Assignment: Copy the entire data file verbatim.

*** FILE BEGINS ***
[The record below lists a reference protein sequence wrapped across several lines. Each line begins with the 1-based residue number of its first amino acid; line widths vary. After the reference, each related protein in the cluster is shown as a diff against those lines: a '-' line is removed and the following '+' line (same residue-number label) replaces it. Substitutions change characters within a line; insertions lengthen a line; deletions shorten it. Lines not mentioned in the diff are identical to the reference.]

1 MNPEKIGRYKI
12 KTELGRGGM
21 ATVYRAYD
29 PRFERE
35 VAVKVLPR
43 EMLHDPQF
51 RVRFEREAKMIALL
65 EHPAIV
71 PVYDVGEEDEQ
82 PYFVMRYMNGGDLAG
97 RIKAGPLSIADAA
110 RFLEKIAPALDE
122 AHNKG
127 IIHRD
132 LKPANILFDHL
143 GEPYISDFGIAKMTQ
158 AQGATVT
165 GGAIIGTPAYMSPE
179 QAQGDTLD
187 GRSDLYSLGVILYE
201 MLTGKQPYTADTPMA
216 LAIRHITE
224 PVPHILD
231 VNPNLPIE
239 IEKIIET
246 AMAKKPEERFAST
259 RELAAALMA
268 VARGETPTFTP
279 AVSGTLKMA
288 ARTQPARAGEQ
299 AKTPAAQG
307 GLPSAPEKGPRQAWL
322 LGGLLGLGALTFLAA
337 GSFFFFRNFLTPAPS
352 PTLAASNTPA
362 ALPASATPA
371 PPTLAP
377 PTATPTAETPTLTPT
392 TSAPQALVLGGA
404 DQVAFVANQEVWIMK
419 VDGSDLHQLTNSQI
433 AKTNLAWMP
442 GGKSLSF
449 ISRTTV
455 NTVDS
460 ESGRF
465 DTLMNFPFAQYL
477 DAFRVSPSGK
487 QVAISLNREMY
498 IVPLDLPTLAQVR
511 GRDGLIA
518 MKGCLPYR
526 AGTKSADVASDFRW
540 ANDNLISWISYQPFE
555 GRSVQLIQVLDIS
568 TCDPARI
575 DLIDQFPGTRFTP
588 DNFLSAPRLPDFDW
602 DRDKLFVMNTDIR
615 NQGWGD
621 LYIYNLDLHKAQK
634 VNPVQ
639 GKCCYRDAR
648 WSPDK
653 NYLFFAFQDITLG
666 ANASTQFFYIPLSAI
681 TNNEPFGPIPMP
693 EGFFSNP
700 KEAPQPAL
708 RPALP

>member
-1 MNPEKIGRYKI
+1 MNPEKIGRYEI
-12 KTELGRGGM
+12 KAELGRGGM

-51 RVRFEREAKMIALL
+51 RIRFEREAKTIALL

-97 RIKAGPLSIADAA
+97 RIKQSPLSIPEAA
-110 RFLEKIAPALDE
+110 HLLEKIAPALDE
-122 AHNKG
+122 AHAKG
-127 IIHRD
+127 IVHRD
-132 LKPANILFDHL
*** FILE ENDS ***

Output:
[The record below lists a reference protein sequence wrapped across several lines. Each line begins with the 1-based residue number of its first amino acid; line widths vary. After the reference, each related protein in the cluster is shown as a diff against those lines: a '-' line is removed and the following '+' line (same residue-number label) replaces it. Substitutions change characters within a line; insertions lengthen a line; deletions shorten it. Lines not mentioned in the diff are identical to the reference.]

1 MNPEKIGRYKI
12 KTELGRGGM
21 ATVYRAYD
29 PRFERE
35 VAVKVLPR
43 EMLHDPQF
51 RVRFEREAKMIALL
65 EHPAIV
71 PVYDVGEEDEQ
82 PYFVMRYMNGGDLAG
97 RIKAGPLSIADAA
110 RFLEKIAPALDE
122 AHNKG
127 IIHRD
132 LKPANILFDHL
143 GEPYISDFGIAKMTQ
158 AQGATVT
165 GGAIIGTPAYMSPE
179 QAQGDTLD
187 GRSDLYSLGVILYE
201 MLTGKQPYTADTPMA
216 LAIRHITE
224 PVPHILD
231 VNPNLPIE
239 IEKIIET
246 AMAKKPEERFAST
259 RELAAALMA
268 VARGETPTFTP
279 AVSGTLKMA
288 ARTQPARAGEQ
299 AKTPAAQG
307 GLPSAPEKGPRQAWL
322 LGGLLGLGALTFLAA
337 GSFFFFRNFLTPAPS
352 PTLAASNTPA
362 ALPASATPA
371 PPTLAP
377 PTATPTAETPTLTPT
392 TSAPQALVLGGA
404 DQVAFVANQEVWIMK
419 VDGSDLHQLTNSQI
433 AKTNLAWMP
442 GGKSLSF
449 ISRTTV
455 NTVDS
460 ESGRF
465 DTLMNFPFAQYL
477 DAFRVSPSGK
487 QVAISLNREMY
498 IVPLDLPTLAQVR
511 GRDGLIA
518 MKGCLPYR
526 AGTKSADVASDFRW
540 ANDNLISWISYQPFE
555 GRSVQLIQVLDIS
568 TCDPARI
575 DLIDQFPGTRFTP
588 DNFLSAPRLPDFDW
602 DRDKLFVMNTDIR
615 NQGWGD
621 LYIYNLDLHKAQK
634 VNPVQ
639 GKCCYRDAR
648 WSPDK
653 NYLFFAFQDITLG
666 ANASTQFFYIPLSAI
681 TNNEPFGPIPMP
693 EGFFSNP
700 KEAPQPAL
708 RPALP

>member
-1 MNPEKIGRYKI
+1 MNPEKIGRYEI
-12 KTELGRGGM
+12 KAELGRGGM

-51 RVRFEREAKMIALL
+51 RIRFEREAKTIALL

-97 RIKAGPLSIADAA
+97 RIKQSPLSIPEAA
-110 RFLEKIAPALDE
+110 HLLEKIAPALDE
-122 AHNKG
+122 AHAKG
-127 IIHRD
+127 IVHRD
-132 LKPANILFDHL